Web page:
Back on LSK, I always loved that track too and love the video that accompanies it. The Take Me Higher photo shoot remains my favorite DR photo shoot for an album to this day (even over the 1970 DR album, 1977's Baby It's Me, 1979's The Boss and 1980's diana).

  8. #8
    Regarding the comments about Diana's gospel abilities: that's why those spirituals recorded in the 60s are so disappointing. Her approach to them I'm sure had to do with those weak arrangements. She was never going to attack them the way Gladys Knight or Kim Weston did, but with a more gospel arrangement I think they would've turned out so much better.

  9. #9
    Regarding the Supremes spirituals, I don't think there was any way Berry Gordy was going to let Diana & the Supremes rip through one of them. He was selling The Supremes softer Pop sound and that's what had to come across on those songs. Still, in later years, it was always a treat to hear Diana rip through a song with that kind of gusto!

  10. #10
    That's what you call growth. Diana was held back from throwing down a lot by the powers that be at Motown but once she asserted her freedom around the time she worked on The Boss, you started to see it more but it really started with the 1970 debut. Her version of ANMHE was definitely inspired by gospel.

  11. #11
    Quote Originally Posted by midnightman View Post
    That's what you call growth. Diana was held back from throwing down a lot by the powers that be at Motown.
    If motown were responsible for restraining Diana's vocal performances, how does that account for so many sedate, phone in vocal performaces when Diana was given complete​ control by RCA. On "The Boss" she no doubt followed vocal demo leads by VS. That was how they wanted the songs to sound. The same with her debut album, she was encouraged by the producers. Given the choice and when left to her own devices Diana is generally not known for pushing herself and letting rip.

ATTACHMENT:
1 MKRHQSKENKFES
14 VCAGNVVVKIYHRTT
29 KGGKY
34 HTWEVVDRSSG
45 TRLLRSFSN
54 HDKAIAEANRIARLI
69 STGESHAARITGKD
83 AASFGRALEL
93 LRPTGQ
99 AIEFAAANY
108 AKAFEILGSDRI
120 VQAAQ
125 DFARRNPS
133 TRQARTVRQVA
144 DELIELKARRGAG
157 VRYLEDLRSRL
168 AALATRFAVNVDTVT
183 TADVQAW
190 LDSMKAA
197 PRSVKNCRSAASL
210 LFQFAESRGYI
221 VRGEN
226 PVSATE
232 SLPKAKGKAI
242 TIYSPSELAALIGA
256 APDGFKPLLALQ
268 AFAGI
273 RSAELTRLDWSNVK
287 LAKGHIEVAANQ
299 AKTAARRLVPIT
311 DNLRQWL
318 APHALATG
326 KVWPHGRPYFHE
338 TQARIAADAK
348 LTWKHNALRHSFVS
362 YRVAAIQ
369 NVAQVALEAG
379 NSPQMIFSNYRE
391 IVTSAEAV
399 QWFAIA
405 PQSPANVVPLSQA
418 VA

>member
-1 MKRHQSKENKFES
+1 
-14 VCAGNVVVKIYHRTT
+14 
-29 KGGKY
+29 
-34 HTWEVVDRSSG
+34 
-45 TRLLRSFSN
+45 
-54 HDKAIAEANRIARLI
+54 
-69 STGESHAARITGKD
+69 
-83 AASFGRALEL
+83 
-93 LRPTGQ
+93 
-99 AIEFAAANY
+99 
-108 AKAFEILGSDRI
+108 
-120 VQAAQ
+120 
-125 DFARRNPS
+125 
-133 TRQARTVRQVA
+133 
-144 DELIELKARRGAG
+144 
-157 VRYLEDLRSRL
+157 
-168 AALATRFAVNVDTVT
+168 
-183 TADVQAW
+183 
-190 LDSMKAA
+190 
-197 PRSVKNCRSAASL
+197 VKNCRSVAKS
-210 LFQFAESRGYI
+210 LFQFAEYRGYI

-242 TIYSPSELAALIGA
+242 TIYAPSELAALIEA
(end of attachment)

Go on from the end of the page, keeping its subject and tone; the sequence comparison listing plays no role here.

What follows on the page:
Last edited by Ollie9; 10-30-2018 at 04:16 AM.

  12. #12
    Quote Originally Posted by thommg View Post
    Regarding the Supremes spirituals, I don't think there was any way Berry Gordy was going to let Diana & the Supremes rip through one of them. He was selling The Supremes softer Pop sound and that's what had to come across on those songs. Still, in later years, it was always a treat to hear Diana rip through a song with that kind of gusto!
    For the record, I don't think there's a Supreme other than Diana on any of those spiritual recordings, although the thought of the original trio tearing into a gospel song is too much to handle consider there's almost no chance anything like that exist. I also don't think anyone- other Gladys and Kim W- actually ripped any of the songs recorded during the Loving Memory album sessions. But my only issue with Diana Ross' voice is that it is pretty thin, which will sometimes make for a bad song pairing when you know a fuller voice would be better suited. Those underwhelming arrangements coupled with Diana's thin voice makes for an underwhelming spiritual experience, IMO. I realize there was probably little to no chance anyone other than Diana was getting the leads on those songs, but had I been producing, Florence would've been my pick for leading those particular songs. I might've even given Mary a try. If Diana was going to cut some gospel at Motown at the time, she was going to have to be given a straight up church arrangement similar to "You Can't Hurry Love" (which has the church running all up and through it). She just couldn't pull off what she was given.

  13. #13
    Quote Originally Posted by Ollie9 View Post